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Sales Tax Database

They sure are expensive...

     
6:15 pm on May 24, 2006 (gmt 0)

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We've been doing some looking around for a zip code to sales tax nationwide database for a web application.

Most vendors want around $1,000 for such a DB. Does anyone know of a free or cheaper source?

--Mark

6:20 pm on May 24, 2006 (gmt 0)

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Gosh that surprises me -I thought something like that would be available almost for free - or a really small charge.
10:46 pm on May 24, 2006 (gmt 0)

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Well, the data is freely available if you want to download files from all 50 states and then try to figure out what zip code goes with which sales tax jurisdiction.

But I'm like you, I figured this would be easy-peasy to find... but I was surprised that there isn't some open-source database or something available.

--Mark

1:26 pm on May 25, 2006 (gmt 0)

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Why would you need this? If you collect sales tax for each state on your web site sales, aren't you going to need to file quarterly tax statements and payments in every state?

In that case, the $1k database cost seems insignificant compared with the labor involved in tax form preparation.

2:01 pm on May 25, 2006 (gmt 0)

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It's for a client. They want to charge sales tax based on customer destination. I don't know if this is part of the streamlined sales tax project or not, or if they have physical location in other states or?

We're just building the system to their specs.

--Mark

8:53 pm on May 25, 2006 (gmt 0)

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As far as I know, you only need to charge sales tax on sales in the state where your company is based
(may be different if you have multiple shipping warehouses).
If they really want to do this, don't most states have a flat tax rate anyway - rather than trying to map zips to state, why not just get the customer to enter their 2 char state code and use that to lookup the tax rate for that state?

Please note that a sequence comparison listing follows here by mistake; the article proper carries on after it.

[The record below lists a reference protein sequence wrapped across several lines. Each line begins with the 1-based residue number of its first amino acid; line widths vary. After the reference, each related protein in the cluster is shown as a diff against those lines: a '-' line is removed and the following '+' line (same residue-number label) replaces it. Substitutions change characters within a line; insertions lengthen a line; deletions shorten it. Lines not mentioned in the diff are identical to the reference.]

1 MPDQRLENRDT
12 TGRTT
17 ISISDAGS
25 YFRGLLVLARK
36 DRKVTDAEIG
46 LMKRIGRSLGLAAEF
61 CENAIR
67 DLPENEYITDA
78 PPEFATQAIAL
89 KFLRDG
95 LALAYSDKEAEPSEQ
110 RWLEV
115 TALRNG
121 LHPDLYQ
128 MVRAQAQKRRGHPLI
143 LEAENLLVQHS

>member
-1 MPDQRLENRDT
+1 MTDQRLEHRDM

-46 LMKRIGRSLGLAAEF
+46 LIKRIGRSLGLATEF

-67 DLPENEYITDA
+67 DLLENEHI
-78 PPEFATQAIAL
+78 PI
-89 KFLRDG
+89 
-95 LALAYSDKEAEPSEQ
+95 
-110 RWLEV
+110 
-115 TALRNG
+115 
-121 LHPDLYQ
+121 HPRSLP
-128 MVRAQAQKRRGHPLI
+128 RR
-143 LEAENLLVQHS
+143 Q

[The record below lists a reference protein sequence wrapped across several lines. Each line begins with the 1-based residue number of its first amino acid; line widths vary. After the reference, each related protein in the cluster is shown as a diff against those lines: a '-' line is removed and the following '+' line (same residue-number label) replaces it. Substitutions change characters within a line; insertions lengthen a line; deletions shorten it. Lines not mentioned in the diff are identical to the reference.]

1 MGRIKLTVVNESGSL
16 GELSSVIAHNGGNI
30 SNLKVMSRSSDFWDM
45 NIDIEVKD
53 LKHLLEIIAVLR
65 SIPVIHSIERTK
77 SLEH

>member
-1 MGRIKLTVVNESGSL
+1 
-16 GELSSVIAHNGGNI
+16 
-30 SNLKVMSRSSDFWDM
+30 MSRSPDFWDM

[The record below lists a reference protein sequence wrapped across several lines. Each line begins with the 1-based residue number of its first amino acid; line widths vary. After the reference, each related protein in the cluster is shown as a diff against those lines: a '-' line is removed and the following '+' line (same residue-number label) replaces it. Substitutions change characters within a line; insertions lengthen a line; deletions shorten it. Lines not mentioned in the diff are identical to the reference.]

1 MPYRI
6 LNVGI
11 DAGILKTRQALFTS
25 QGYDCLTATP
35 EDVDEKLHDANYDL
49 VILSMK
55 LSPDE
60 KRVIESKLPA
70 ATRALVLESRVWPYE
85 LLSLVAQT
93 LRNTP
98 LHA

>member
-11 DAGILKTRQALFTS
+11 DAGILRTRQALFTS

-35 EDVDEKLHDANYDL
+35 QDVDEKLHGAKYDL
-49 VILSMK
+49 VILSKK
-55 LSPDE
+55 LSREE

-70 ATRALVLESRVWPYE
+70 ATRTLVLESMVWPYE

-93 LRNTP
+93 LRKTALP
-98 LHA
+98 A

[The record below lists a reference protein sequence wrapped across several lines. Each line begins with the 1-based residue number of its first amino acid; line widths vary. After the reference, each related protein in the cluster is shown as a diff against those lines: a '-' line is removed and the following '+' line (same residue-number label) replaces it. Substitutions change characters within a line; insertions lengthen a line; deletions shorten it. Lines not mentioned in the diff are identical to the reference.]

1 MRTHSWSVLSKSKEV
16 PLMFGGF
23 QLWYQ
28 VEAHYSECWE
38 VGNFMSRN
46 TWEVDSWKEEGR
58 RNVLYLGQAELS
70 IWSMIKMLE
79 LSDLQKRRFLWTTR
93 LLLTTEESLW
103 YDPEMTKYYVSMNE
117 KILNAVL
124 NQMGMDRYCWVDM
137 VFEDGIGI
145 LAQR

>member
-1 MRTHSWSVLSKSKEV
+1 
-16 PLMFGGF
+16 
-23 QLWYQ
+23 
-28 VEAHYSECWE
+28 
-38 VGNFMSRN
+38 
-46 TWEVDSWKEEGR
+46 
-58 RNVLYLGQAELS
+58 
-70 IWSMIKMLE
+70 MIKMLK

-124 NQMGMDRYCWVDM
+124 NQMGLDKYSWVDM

10:04 pm on May 25, 2006 (gmt 0)

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I think I would have to agree with 'FalseDown'. To my understanding the Fed's have as of yet to say anything about charging an interstate e-commerce tax. Last I heard it was shelved for another couple of years. Now, when we ship in-state we do charge sales tax.
1:16 am on May 30, 2006 (gmt 0)

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There have been some interesting moves of late in interstate taxation. If you are concerned, you should contact a tax lawyer. Here's my recollections of our most recent (expensive) talk with our tax lawyer...

Sales tax is for sales occurring within a given jurisdiction. Unfortunately, states / counties / school boards / boy scout troops can't enforce taxes outside their regions. So, if you don't have facilities (a tax nexus) within a jurisdiction, you can essentially thumb your nose at the local taxes.

The Feds have been talking about a federal tax for a long time, so that they can tax all interstate transactions, but there's been push back from some lobby groups, and some constitutional interpretations (Supreme Court 1992) that are slowing that down.

Where it gets really intersting is in a little thing called a "use tax". For every sales tax there is an equivalent use tax. Everything that you buy that doesn't get taxed by your state's sales tax is taxed instead by the use tax. The buyer is legally required to report and pay this tax, which they never do for all the obvious reasons.

Some states are forming agreements to collect each others' sales taxes, so merchants may have to collect for neighboring states, depending on the terms of the interstate agreement.

6:17 pm on June 2, 2006 (gmt 0)

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StrikeIron has a Sales Tax web service that you can bang.

You can purchase an annual subscription; they offer various levels. As an example for $49.99 you can make 500 calls a month... you pass the zip code and get back a sales tax rate.

I can sticky you the link or just go to StrikeIron ... >> Marketplace >> Government

 

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